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North Dakota Residents Most Positive About Schools

North Dakota Residents Most Positive About Schools

by Stephanie Marken and Vanessa Maturo
Chart: data points are described in article

Story Highlights

  • 89% of North Dakota residents rate schools as excellent or good
  • Nevada and New Mexico residents least positive about their schools
  • Residents see link between quality K-12 education and workplace success

WASHINGTON, D.C. -- North Dakota residents (89%) are more likely than those living in any other U.S. state to rate the K-12 education provided in their state as excellent or good, followed closely by those living in Minnesota and Nebraska. In stark contrast, about half as many Nevada and New Mexico residents, 42% in each, rate their public education systems positively.


North Dakota also ranked at the top when Gallup first measured state residents' perceptions of public education quality in 2013, while Nevada and New Mexico were at the bottom.

These results are based on a Gallup poll conducted March 30-Dec. 22, 2015, with approximately 500 interviews in every state. Full results for each state appear at the end of the article.

North Dakota Residents Report School System Prepares Students for Workplace Success

Residents in states where a large share of residents rate the quality of education as excellent or good are also more likely to believe their public school system prepares students for success in the workplace. About nine in 10 North Dakota residents report their public school system prepares students for success in the workplace. Nebraska and South Dakota residents follow closely behind at 81%. On the other end of the spectrum, less than half of Nevada, New Mexico and Hawaii residents feel that their state education system prepares students for workplace success.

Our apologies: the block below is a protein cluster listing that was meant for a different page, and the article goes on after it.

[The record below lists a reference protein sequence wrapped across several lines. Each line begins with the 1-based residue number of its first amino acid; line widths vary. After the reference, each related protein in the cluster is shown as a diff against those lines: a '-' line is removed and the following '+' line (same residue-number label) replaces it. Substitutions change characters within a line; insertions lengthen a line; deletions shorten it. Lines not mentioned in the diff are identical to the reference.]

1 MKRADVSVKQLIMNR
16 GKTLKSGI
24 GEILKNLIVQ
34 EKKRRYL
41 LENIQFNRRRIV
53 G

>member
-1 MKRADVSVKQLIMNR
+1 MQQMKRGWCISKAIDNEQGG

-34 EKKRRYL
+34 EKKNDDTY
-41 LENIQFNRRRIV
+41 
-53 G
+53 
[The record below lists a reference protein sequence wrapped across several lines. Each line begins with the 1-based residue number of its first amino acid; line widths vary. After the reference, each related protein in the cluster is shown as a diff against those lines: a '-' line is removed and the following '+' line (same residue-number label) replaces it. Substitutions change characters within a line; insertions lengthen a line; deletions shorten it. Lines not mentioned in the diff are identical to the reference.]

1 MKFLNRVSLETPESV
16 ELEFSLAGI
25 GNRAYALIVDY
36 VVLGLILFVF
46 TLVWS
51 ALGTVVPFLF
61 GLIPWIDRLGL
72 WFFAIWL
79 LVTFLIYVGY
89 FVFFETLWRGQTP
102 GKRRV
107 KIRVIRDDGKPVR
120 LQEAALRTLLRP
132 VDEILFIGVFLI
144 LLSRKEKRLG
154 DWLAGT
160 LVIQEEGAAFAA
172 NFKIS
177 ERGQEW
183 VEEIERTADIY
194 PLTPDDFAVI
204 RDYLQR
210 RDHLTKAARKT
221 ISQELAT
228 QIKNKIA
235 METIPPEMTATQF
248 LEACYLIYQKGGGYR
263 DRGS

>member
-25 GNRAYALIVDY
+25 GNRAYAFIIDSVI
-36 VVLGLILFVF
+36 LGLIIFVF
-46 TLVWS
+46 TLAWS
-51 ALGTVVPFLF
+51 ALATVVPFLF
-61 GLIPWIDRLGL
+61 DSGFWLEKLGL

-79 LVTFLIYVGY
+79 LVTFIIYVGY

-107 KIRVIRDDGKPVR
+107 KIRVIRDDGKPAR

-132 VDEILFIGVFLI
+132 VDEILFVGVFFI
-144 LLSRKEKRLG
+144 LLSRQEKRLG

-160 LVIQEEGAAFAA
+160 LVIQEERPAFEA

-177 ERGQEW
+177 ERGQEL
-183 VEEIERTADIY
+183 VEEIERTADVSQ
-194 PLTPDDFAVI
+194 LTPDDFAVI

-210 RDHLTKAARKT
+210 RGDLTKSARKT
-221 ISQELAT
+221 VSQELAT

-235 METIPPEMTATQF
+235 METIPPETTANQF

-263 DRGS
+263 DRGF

There is a moderate relationship between unemployment rates and residents' perceptions that their public education system prepares students for workplace success. In December 2015, North Dakota, Nebraska and South Dakota -- states with positive perceptions of public education -- had the three lowest unemployment rates among all states and the District of Columbia, according to the Bureau of Labor Statistics. Nevada and New Mexico -- the two states with the least positive perceptions of schools -- had significantly higher unemployment rates and ranked 46th and 48th in December 2015 among all 50 states and the District of Columbia.



Gallup data reveal a strong relationship between states' economic conditions and residents' perceptions that their public education systems are providing high-quality education that will prepare students for workplace success. Public education systems require strong financial support at the state and local level, and challenging economic conditions can make it more difficult to provide the funding required for schools to deliver a high-quality education. Additionally, students living in states with higher unemployment rates may face different challenges in finding a good job.

Nationally, leaders continuously suggest programmatic changes to improve the quality of education in the U.S. Gallup data suggest that Americans believe a key component of a high-quality education is providing students with skills that can easily transfer to the workplace.

Survey Methods

Results for this Gallup poll are based on telephone interviews conducted March 30-Dec. 22, 2015, with random samples of approximately 500 adults, aged 18 and older, living in each of the 50 U.S. states. Data are weighted to account for unequal selection probability, nonresponse and double coverage of landline and cellphone users in the two sampling frames. Data are also weighted to state estimates of gender, age, race, Hispanic ethnicity, education and phone status (cellphone only, landline only, both and cellphone mostly).

For results based on the total sample of adults in each state, the margin of sampling error is ±6 percentage points at the 95% confidence level. All reported margins of sampling error include computed design effects for weighting.

Each state sample includes roughly 60% cellphone respondents and 40% landline respondents. Landline and cellular telephone numbers are selected using random-digit-dial methods.



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